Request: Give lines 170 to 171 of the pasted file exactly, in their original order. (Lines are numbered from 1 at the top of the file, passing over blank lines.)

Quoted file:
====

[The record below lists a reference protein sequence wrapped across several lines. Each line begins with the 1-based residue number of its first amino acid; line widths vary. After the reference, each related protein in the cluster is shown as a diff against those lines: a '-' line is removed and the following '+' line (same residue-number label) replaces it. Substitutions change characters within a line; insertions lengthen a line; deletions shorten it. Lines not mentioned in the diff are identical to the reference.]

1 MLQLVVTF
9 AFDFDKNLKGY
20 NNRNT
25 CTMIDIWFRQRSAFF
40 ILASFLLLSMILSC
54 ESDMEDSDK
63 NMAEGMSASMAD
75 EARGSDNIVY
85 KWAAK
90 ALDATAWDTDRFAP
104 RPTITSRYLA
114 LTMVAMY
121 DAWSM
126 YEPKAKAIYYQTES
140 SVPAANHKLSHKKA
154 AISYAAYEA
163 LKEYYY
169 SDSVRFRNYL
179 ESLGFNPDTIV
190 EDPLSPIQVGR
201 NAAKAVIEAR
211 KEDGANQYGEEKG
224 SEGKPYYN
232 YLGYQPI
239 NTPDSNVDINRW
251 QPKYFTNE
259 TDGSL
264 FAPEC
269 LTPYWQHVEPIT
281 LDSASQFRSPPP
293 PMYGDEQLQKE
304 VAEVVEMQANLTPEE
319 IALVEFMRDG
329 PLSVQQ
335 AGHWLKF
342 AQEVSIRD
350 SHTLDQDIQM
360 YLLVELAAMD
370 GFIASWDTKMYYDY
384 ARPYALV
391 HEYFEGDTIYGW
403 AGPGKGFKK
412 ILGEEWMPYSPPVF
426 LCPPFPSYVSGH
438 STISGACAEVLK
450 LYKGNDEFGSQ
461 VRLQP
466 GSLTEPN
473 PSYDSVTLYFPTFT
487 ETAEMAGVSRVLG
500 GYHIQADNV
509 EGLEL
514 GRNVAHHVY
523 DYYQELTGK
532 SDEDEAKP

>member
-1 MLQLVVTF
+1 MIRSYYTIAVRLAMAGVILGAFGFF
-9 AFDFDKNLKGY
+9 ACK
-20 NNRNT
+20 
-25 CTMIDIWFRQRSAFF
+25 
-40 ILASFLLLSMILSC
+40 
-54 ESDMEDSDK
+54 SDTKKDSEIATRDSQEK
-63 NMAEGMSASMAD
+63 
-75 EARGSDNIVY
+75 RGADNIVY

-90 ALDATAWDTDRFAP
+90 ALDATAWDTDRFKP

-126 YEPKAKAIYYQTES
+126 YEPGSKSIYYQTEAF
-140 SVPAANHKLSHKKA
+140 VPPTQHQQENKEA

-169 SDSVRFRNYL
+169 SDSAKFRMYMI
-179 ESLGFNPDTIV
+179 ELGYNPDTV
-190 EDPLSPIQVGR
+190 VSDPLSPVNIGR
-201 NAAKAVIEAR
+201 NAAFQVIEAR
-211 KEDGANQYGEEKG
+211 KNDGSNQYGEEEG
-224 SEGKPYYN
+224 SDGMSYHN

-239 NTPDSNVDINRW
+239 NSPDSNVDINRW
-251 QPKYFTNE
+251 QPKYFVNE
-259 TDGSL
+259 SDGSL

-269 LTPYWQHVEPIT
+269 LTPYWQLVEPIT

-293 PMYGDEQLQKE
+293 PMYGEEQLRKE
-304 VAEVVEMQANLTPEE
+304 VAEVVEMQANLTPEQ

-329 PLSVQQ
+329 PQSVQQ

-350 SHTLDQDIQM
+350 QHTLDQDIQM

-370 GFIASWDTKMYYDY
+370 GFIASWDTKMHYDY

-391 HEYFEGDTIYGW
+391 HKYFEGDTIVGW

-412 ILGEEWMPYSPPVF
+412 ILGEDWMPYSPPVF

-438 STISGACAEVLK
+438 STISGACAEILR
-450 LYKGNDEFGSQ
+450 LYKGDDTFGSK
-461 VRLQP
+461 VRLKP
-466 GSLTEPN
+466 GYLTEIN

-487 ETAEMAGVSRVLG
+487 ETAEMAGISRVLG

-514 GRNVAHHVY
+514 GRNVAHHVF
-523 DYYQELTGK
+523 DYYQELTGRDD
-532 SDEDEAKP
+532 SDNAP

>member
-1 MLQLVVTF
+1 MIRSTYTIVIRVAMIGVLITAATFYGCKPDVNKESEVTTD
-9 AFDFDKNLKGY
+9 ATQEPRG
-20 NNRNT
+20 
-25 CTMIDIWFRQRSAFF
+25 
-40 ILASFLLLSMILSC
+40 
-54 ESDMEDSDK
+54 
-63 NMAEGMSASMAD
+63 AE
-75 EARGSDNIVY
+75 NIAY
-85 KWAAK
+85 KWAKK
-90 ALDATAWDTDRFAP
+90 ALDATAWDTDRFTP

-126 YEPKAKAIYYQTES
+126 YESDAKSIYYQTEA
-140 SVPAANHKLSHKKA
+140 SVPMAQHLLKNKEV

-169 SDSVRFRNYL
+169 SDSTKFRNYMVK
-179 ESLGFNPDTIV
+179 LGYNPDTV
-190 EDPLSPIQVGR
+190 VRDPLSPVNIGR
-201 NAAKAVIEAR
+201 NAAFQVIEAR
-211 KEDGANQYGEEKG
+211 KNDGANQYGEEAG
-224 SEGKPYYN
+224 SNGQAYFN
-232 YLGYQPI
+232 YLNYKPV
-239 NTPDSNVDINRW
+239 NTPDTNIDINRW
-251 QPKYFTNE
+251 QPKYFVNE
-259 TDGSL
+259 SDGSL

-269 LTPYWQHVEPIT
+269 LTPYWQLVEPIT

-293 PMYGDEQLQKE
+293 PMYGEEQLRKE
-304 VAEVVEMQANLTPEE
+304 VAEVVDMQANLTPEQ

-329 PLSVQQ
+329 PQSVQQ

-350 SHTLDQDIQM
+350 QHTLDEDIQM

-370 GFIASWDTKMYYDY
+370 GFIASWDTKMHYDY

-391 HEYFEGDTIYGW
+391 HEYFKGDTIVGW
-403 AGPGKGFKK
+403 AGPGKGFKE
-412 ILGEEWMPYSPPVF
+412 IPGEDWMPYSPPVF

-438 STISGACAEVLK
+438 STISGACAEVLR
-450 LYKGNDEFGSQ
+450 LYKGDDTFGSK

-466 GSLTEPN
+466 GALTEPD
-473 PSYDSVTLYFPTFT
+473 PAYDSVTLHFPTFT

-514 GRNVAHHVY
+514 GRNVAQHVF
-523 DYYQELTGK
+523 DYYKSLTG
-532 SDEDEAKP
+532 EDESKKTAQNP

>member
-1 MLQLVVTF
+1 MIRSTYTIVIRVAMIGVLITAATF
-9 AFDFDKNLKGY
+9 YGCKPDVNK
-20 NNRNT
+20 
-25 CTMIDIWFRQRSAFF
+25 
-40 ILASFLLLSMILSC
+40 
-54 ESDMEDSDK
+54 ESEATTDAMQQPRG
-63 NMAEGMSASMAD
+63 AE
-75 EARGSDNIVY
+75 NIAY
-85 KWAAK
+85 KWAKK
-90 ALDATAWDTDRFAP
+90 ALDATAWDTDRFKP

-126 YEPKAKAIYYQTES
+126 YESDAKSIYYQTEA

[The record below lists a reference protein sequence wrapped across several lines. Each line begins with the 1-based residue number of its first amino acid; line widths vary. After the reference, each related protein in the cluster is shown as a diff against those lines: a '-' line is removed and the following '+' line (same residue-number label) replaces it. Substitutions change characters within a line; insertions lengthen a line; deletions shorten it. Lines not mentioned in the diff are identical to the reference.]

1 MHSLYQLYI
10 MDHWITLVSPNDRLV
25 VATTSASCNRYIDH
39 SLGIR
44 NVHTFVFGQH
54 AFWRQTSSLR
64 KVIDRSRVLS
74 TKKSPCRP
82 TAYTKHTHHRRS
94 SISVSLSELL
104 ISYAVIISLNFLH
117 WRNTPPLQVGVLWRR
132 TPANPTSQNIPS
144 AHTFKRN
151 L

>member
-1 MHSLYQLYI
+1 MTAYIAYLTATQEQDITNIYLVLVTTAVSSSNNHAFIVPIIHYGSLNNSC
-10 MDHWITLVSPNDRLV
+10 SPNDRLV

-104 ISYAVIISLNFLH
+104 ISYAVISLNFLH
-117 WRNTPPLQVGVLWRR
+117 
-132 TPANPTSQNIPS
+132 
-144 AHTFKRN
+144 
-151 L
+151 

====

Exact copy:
+239 NTPDTNIDINRW
-251 QPKYFTNE